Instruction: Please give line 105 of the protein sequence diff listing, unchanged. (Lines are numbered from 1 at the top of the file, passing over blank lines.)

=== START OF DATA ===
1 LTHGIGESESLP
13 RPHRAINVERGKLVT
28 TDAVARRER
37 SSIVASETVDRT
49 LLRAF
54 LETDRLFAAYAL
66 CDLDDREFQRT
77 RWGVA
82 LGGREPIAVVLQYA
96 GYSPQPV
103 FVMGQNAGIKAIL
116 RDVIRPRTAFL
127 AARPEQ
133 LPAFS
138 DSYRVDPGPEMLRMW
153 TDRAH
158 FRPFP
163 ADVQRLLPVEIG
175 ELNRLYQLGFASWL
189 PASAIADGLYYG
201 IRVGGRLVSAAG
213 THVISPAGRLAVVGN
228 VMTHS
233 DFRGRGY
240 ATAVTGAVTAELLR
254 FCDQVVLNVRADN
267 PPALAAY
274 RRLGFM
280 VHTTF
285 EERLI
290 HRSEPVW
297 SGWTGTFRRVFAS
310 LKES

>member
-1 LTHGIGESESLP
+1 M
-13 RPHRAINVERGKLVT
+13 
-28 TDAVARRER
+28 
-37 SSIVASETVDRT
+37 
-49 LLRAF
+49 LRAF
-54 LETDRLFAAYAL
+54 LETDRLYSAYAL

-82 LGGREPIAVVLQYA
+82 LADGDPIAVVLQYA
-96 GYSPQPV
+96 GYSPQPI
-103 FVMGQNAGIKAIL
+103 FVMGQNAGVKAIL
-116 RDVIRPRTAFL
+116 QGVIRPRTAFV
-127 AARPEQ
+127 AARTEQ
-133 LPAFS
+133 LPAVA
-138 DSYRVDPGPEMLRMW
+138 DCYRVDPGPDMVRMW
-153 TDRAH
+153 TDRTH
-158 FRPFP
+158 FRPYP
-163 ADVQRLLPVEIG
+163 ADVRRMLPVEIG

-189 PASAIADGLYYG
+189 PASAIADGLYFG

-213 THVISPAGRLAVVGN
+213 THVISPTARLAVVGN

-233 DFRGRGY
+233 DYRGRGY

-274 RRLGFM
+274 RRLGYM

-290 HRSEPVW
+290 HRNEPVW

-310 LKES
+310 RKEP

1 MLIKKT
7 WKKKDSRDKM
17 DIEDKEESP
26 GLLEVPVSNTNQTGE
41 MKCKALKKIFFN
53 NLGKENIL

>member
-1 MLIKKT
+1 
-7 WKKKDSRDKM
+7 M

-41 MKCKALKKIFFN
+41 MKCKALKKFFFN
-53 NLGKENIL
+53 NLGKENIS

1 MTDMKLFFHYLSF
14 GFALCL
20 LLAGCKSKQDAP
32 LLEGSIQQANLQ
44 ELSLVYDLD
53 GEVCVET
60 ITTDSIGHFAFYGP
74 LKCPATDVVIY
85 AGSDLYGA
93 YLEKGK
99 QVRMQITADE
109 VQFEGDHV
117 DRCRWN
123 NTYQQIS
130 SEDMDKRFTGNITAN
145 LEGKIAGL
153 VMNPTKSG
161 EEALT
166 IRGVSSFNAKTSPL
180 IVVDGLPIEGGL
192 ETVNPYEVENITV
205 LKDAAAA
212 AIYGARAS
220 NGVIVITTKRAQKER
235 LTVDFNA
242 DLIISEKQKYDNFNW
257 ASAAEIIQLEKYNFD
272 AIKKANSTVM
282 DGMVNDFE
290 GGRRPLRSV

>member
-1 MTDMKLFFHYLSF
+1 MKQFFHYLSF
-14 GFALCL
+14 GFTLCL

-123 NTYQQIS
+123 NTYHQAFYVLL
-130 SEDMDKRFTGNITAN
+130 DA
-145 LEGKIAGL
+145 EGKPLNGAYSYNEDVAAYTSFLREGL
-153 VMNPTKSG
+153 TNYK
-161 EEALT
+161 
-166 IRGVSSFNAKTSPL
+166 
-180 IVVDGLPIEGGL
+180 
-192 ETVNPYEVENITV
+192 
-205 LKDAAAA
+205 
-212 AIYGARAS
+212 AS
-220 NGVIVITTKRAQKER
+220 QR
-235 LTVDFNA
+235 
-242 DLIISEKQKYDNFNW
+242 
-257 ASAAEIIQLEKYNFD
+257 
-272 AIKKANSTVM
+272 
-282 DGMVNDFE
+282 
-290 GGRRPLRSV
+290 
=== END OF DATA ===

109 VQFEGDHV